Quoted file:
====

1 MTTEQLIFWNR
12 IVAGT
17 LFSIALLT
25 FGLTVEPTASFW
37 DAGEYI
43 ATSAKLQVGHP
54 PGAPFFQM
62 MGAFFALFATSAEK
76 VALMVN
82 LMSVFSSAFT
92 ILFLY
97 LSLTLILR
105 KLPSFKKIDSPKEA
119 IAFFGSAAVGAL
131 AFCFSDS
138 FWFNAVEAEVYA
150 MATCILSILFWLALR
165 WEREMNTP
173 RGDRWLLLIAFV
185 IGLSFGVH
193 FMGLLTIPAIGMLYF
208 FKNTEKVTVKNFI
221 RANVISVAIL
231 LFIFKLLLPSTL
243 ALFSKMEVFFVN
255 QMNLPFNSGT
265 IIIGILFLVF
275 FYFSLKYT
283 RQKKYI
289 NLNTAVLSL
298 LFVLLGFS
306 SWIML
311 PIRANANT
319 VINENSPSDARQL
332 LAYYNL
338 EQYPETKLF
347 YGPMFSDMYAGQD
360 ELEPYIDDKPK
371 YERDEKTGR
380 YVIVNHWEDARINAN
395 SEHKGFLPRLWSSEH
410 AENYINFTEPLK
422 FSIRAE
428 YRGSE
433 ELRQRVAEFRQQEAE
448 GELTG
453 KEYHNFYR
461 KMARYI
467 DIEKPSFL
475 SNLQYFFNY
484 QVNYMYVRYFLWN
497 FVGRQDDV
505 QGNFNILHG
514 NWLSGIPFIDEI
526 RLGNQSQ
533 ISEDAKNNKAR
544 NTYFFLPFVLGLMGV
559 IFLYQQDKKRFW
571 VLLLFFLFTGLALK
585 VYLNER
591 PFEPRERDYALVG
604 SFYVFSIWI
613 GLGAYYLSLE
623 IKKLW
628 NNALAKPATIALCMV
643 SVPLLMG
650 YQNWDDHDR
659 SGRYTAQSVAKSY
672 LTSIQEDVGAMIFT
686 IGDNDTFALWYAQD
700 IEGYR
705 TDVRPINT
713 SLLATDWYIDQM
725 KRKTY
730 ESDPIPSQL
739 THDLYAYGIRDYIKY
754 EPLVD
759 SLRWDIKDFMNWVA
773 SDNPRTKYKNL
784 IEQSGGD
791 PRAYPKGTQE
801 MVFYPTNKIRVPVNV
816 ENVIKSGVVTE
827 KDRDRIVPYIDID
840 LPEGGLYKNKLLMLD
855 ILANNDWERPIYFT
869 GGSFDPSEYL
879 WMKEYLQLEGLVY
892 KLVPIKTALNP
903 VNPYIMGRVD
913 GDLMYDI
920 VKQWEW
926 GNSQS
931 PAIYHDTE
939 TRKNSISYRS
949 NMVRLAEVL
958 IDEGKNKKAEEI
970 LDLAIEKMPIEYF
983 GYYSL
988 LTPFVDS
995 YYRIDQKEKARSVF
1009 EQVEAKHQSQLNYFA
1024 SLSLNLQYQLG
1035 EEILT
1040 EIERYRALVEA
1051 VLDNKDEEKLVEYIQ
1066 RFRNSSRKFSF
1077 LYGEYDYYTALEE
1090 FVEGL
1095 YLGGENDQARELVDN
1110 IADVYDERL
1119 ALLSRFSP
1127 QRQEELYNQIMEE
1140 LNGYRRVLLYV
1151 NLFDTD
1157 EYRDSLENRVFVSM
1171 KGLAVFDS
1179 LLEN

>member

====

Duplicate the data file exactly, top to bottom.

1 MTTEQLIFWNR
12 IVAGT
17 LFSIALLT
25 FGLTVEPTASFW
37 DAGEYI
43 ATSAKLQVGHP
54 PGAPFFQM
62 MGAFFALFATSAEK
76 VALMVN
82 LMSVFSSAFT
92 ILFLY
97 LSLTLILR
105 KLPSFKKIDSPKEA
119 IAFFGSAAVGAL
131 AFCFSDS
138 FWFNAVEAEVYA
150 MATCILSILFWLALR
165 WEREMNTP
173 RGDRWLLLIAFV
185 IGLSFGVH
193 FMGLLTIPAIGMLYF
208 FKNTEKVTVKNFI
221 RANVISVAIL
231 LFIFKLLLPSTL
243 ALFSKMEVFFVN
255 QMNLPFNSGT
265 IIIGILFLVF
275 FYFSLKYT
283 RQKKYI
289 NLNTAVLSL
298 LFVLLGFS
306 SWIML
311 PIRANANT
319 VINENSPSDARQL
332 LAYYNL
338 EQYPETKLF
347 YGPMFSDMYAGQD
360 ELEPYIDDKPK
371 YERDEKTGR
380 YVIVNHWEDARINAN
395 SEHKGFLPRLWSSEH
410 AENYINFTEPLK
422 FSIRAE
428 YRGSE
433 ELRQRVAEFRQQEAE
448 GELTG
453 KEYHNFYR
461 KMARYI
467 DIEKPSFL
475 SNLQYFFNY
484 QVNYMYVRYFLWN
497 FVGRQDDV
505 QGNFNILHG
514 NWLSGIPFIDEI
526 RLGNQSQ
533 ISEDAKNNKAR
544 NTYFFLPFVLGLMGV
559 IFLYQQDKKRFW
571 VLLLFFLFTGLALK
585 VYLNER
591 PFEPRERDYALVG
604 SFYVFSIWI
613 GLGAYYLSLE
623 IKKLW
628 NNALAKPATIALCMV
643 SVPLLMG
650 YQNWDDHDR
659 SGRYTAQSVAKSY
672 LTSIQEDVGAMIFT
686 IGDNDTFALWYAQD
700 IEGYR
705 TDVRPINT
713 SLLATDWYIDQM
725 KRKTY
730 ESDPIPSQL
739 THDLYAYGIRDYIKY
754 EPLVD
759 SLRWDIKDFMNWVA
773 SDNPRTKYKNL
784 IEQSGGD
791 PRAYPKGTQE
801 MVFYPTNKIRVPVNV
816 ENVIKSGVVTE
827 KDRDRIVPYIDID
840 LPEGGLYKNKLLMLD
855 ILANNDWERPIYFT
869 GGSFDPSEYL
879 WMKEYLQLEGLVY
892 KLVPIKTALNP
903 VNPYIMGRVD
913 GDLMYDI
920 VKQWEW
926 GNSQS
931 PAIYHDTE
939 TRKNSISYRS
949 NMVRLAEVL
958 IDEGKNKKAEEI
970 LDLAIEKMPIEYF
983 GYYSL
988 LTPFVDS
995 YYRIDQKEKARSVF
1009 EQVEAKHQSQLNYFA
1024 SLSLNLQYQLG
1035 EEILT
1040 EIERYRALVEA
1051 VLDNKDEEKLVEYIQ
1066 RFRNSSRKFSF
1077 LYGEYDYYTALEE
1090 FVEGL
1095 YLGGENDQARELVDN
1110 IADVYDERL
1119 ALLSRFSP
1127 QRQEELYNQIMEE
1140 LNGYRRVLLYV
1151 NLFDTD
1157 EYRDSLENRVFVSM
1171 KGLAVFDS
1179 LLEN

>member